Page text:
Watchdogs objecting to removal of soil in Tal-Wej

Watchdogs objecting to removal of soil in Tal-Wej

The site is of archaeological interest

The site at Tal-Wej has archaeological interest possibly dating back to Roman times.

The site at Tal-Wej has archaeological interest possibly dating back to Roman times.

The Superintendence of Cultural Heritage and the Environment and Resources Authority are opposing the removal of soil from a Naxxar site, which has archaeological interest possibly dating back to Roman times.

The public has until Friday (February 9) to make submissions to the Planning Authority on the proposal.

The application is for the removal of soil for archaeological investigation in a 2,816 square metres site located outside the development zone in an area known as Tal-Wej.

Last month the Archaeological Society Malta and Din l-Art Ħelwa insisted that the request should not even be considered.

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They backed up their appeal saying the development was being proposed on land which in 2011 was scheduled level two in view of its ecology, class A for its archaeology and is known to contain class B vine trenches which could date back to Roman times.

The application is for the removal of soil in an Out of Development Zone for archaeological investigation

They told the Times of Malta that an archaeological exploration of the Tal-Wej area was carried out in the 1980s. In view of this and the destructive nature of an archaeological excavation, there was no reason or outstanding research agenda making it necessary to revisit the site archaeologically.

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The Superintendence too is objecting to the development application and considers an archaeological investigation in this area as an “unnecessary and unjustified impact to the cultural heritage”. Recommending refusal, it urged the Planning Authority to implement its policies to ensure the protection of the natural and cultural landscape.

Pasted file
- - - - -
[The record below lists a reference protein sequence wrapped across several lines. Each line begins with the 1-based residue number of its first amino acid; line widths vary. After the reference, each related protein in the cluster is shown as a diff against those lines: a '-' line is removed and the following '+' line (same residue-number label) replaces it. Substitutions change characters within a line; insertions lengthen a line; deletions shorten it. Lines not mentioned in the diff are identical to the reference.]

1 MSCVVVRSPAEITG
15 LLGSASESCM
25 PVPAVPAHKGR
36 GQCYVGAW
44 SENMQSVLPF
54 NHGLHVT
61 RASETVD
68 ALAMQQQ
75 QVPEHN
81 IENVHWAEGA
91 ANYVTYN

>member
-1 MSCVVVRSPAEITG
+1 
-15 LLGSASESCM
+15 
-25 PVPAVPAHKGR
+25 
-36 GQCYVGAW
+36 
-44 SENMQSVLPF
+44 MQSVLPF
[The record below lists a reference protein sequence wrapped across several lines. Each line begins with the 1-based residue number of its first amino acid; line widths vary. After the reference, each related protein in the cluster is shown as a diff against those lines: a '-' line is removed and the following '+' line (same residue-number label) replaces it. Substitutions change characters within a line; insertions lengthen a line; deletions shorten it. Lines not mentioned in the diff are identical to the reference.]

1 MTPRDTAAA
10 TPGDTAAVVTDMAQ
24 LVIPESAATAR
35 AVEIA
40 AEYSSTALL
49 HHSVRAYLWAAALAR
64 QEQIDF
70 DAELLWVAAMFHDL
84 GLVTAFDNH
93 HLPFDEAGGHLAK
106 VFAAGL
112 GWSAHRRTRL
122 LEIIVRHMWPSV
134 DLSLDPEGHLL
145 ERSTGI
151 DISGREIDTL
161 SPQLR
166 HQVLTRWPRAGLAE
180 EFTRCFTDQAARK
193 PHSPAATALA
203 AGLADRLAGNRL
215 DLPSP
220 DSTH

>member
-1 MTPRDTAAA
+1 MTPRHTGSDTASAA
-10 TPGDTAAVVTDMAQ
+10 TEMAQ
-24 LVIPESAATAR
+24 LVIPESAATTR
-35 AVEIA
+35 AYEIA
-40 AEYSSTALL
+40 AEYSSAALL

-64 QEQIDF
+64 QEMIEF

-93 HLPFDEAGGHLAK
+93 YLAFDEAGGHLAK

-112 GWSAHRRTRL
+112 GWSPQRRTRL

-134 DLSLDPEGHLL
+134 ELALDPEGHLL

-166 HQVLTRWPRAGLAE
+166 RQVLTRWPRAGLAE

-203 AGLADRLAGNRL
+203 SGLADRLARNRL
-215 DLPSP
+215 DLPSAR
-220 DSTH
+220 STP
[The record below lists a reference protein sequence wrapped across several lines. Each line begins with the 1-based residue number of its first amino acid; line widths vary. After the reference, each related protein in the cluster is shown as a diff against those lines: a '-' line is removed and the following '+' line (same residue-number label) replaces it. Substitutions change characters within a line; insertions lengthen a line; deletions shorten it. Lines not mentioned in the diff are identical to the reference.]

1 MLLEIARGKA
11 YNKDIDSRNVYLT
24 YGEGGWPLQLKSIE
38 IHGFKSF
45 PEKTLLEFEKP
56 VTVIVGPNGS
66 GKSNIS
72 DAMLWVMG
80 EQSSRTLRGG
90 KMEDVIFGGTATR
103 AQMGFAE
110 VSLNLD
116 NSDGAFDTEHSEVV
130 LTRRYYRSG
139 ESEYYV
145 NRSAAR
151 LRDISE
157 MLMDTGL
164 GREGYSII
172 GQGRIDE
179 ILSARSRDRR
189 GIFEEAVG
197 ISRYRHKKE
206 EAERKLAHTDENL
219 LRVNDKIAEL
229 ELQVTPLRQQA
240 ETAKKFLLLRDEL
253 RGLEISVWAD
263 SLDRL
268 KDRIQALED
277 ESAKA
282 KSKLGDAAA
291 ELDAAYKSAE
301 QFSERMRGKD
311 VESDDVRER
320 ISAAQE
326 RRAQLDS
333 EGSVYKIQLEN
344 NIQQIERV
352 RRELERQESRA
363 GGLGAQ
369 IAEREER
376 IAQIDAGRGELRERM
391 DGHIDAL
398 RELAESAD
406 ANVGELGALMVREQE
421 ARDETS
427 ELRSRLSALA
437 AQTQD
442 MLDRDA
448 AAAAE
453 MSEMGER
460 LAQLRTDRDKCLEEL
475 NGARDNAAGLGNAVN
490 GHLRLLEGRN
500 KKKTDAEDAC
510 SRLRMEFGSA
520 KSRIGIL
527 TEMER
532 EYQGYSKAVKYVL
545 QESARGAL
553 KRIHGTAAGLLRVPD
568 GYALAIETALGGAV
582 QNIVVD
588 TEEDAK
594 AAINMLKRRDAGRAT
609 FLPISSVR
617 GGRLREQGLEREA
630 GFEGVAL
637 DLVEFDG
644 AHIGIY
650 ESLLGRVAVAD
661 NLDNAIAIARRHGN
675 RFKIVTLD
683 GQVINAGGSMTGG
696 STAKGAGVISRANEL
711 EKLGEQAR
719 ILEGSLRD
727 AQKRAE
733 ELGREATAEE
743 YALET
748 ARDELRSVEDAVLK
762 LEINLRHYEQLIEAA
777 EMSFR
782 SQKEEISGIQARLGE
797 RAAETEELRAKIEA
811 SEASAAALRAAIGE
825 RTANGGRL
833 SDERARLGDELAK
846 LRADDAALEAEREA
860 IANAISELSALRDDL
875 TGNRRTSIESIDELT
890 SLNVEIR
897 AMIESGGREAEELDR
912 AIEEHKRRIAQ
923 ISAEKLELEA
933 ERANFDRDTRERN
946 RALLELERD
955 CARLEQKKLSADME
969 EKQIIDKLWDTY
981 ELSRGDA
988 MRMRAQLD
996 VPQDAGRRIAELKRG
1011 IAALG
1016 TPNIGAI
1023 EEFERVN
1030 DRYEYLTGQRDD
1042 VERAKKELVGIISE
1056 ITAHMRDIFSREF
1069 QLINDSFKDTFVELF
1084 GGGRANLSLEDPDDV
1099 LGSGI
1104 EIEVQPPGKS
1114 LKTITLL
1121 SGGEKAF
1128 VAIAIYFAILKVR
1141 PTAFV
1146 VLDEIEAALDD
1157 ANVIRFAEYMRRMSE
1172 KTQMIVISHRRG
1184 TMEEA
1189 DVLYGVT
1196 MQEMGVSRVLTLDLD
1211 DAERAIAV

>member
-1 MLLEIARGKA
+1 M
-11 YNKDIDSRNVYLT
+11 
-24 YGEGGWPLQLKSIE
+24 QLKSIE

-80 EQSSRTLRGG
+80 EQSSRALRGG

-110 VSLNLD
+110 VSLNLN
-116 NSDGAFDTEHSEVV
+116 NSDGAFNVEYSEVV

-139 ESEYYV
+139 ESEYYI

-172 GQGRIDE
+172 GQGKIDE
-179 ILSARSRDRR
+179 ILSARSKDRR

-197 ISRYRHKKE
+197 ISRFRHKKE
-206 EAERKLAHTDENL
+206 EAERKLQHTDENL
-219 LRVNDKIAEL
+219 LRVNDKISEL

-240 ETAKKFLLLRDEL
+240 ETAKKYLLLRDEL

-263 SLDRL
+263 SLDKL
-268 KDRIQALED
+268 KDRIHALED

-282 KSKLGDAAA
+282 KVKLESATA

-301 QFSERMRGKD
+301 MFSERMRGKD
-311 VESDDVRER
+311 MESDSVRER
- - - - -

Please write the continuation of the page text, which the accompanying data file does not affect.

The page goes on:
According to the Superintendence, the area of Tal-Wej is a multi-period site with cultural heritage features dating from the Bronze Age. It said the shaping of the Tal-Wej area of archaeological importance through the interaction of humankind and its natural environment defined the area as an important cultural landscape.

Among others, there were cart-ruts, dolmen, ancient quarries, rock-cut tombs, as well as more recent early modern structures such as a 16th century chapel dedicated to Santa Margherita, corbelled huts (giren) and agricultural trenches.

The ERA also recommended refusal. The proposed intervention, involving the clearing of vegetation and soil removal, is objectionable from an environmental point of view as it will change physical features of the site, affecting mature carob and almond trees. There will also be additional encroachment onto nearby habitats, with consequent longer-term pressures leading to their degradation.

“In addition, there are significant concerns that approval of this application would result in a pretext for future development ODZ in the remaining open space between the densely urbanised localities of Mosta and Naxxar,” the ERA said.

And while the proposal indicated that the works were intended for archaeological investigation, the subsequent fate of the site upon conclusion of such investigations remained unclear, it added.

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